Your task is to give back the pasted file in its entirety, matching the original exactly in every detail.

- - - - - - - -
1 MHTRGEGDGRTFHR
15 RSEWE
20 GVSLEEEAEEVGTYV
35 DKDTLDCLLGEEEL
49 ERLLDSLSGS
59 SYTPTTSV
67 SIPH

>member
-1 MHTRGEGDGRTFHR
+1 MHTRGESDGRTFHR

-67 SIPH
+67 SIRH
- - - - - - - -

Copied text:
1 MHTRGEGDGRTFHR
15 RSEWE
20 GVSLEEEAEEVGTYV
35 DKDTLDCLLGEEEL
49 ERLLDSLSGS
59 SYTPTTSV
67 SIPH

>member
-1 MHTRGEGDGRTFHR
+1 MHTRGESDGRTFHR

-67 SIPH
+67 SIRH